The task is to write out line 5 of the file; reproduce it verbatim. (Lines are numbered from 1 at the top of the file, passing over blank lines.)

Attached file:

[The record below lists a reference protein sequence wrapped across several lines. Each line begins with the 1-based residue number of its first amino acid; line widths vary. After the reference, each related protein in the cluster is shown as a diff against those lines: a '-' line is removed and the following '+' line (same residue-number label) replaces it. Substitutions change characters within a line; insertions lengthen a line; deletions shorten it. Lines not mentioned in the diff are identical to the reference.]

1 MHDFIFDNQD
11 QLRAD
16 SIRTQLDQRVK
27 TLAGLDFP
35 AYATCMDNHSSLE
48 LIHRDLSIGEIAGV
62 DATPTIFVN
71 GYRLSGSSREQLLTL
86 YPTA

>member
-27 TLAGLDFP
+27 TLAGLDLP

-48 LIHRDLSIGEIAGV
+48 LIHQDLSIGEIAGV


27 TLAGLDFP